After all my frustrated and repetitive attempts at trying to explain the difference between porn and images of naked bodies and the difference between objectification and images of female sexuality that aren’t exploitative or sexualized, Sunday night’s episode of Girls basically did it all for me. Go watch it, if you can, but here’s a super brief recap for those who missed it: Hannah meets a hot doctor dude (Joshua/Patrick Wilson) who comes into the coffee shop she works at to complain about the shop’s garbage ending up in his trash cans. Hannah, being the secret culprit, goes to his place to apologize, kisses him, and they spend the next two days humping. Good times. Warning, there is no humping in the following clip: The point I’m often trying...
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Defense of ‘the selfie’ confirms that this era will forever be known as the stupidest of all eras

Clearly the world is engaged in an elaborate plot to make me LOSE MY MIND. You win, world! You are the dumbest and the worst at everything. I concede. This morning’s episode of CBC Radio’s The Current featured a debate about ‘the selfie’. Listening was a little agonizing at times, but it provided an excellent portrayal of our culture’s mass confusion about what it means to do something ‘for ourselves’ vs. performing for the (male) gaze. Self-centered as we are, we like to believe that everything we do is ‘for ourselves’, even it’s it’s clearly for others. It’s comforting, yes. But it’s also bullshit. It’s simply not possible that, if we put images of ourselves, or really, if we put anything at all online, that it’s ‘for ourselves’. If...
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Revenge porn is about porn

If you haven’t yet heard about revenge porn, you’re lucky. Notorious dickbag, Hunter Moore, is big into the revenge porn game. He can be credited with mainstreaming the concept of punishing your ex by posting their nude photos online without their permission via his website, IsAnyoneUp.com. Doesn’t take much to get rich these days, just a complete lack of anything resembling a soul. Not only would Moore post the photos, but he would also post the person’s name, location, and link to their social media accounts, also helpfully facilitating comments under the images critiquing the person’s appearance. Innovative, right! Eight months after his original site shut down, Moore, committed as ever to cretin status, announced he would be launching a new site: HunterMoore.TV. Of course, the fact that he...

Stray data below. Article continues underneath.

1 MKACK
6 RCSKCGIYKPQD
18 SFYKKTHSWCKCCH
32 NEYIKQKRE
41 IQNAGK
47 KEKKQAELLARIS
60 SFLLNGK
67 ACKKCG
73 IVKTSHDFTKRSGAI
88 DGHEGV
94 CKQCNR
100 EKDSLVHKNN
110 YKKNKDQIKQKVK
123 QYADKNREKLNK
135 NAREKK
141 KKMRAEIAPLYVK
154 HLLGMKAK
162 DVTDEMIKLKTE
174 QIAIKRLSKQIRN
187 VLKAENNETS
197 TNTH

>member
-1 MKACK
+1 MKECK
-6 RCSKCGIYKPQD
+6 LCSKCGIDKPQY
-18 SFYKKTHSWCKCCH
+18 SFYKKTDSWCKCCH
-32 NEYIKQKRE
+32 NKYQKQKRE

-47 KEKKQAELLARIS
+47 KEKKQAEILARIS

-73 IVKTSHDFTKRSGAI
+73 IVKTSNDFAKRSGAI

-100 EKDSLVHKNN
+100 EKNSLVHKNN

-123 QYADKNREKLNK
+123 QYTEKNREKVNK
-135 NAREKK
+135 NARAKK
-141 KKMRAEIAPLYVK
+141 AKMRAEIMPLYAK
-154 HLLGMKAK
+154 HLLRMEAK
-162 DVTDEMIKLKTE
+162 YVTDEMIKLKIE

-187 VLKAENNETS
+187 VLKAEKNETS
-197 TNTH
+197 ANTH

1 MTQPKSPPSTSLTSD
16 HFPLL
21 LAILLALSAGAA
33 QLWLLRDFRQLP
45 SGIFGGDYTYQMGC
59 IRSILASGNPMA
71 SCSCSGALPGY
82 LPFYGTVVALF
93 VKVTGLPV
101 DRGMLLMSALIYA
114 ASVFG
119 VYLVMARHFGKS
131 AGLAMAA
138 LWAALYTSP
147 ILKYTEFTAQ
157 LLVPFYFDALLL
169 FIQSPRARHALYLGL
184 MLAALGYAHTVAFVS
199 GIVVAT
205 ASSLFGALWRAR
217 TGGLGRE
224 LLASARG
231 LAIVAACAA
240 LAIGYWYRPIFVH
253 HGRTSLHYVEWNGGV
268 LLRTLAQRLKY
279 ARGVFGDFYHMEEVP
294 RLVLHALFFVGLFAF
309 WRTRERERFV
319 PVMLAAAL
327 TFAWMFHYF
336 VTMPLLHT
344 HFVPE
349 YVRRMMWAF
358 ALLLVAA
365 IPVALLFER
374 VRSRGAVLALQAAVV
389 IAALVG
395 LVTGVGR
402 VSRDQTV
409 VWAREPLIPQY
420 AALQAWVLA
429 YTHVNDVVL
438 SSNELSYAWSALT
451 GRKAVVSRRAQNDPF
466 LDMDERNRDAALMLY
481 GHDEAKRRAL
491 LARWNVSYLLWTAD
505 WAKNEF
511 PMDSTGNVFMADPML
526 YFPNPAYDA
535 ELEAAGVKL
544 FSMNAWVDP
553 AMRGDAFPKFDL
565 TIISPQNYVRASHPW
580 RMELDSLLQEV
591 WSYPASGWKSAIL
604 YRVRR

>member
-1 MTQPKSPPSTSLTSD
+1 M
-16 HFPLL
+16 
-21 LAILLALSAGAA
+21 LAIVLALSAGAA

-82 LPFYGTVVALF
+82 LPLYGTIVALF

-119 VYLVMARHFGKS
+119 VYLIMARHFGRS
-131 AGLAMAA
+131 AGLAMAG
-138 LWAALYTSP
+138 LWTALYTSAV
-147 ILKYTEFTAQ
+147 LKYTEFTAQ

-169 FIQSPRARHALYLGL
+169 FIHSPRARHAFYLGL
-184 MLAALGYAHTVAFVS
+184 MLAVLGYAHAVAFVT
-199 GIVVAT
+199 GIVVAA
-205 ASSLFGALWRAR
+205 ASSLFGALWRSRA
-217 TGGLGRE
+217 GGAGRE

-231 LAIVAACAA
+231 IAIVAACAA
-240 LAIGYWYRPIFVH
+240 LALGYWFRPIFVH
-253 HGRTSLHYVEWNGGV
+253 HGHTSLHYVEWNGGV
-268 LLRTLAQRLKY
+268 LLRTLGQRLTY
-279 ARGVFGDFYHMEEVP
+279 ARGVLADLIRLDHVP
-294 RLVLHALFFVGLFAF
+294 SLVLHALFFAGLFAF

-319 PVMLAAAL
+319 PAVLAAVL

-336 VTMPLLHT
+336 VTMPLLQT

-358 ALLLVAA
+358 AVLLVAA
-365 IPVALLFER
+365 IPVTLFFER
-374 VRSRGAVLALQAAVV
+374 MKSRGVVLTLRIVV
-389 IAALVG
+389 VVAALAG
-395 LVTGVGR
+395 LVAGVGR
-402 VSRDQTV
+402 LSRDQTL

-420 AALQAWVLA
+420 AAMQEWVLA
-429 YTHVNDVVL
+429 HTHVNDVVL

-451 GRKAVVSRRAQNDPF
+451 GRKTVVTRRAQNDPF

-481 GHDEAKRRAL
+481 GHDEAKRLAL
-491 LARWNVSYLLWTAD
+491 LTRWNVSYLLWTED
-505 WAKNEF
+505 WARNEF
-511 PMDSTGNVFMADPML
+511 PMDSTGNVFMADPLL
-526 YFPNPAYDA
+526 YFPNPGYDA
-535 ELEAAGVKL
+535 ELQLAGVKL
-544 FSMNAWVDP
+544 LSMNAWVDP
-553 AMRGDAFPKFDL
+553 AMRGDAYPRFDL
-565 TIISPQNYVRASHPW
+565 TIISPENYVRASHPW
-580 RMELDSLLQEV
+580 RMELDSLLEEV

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There is a wrong way to do feminism. And Femen is doing it wrong

I was grateful to have been invited to join a conversation about the future of feminism that looked specifically at the tactics of Ukrainian protest group, FEMEN on Al Jazeera English‘s show The Stream last week. Inna Shevchenko, the leader of Femen International and Chloe Angyal of Feministing.com were guests on the show and the producers invited feminist bloggers Chrissy D, Ariana Tobin, Sara Yasin, (who are all the best, fyi), and myself to bring in critical perspectives and questions. You can watch the show in it’s entirety here: The show was pretty packed, discussion-wise, and the producers did a great job of trying to include a wide variety of perspectives on FEMEN’s tactics. That said, there is A LOT more that could be said around some of the...
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Nobody hates you because you're beautiful (they just hate you): On Samantha Brick and woman-hating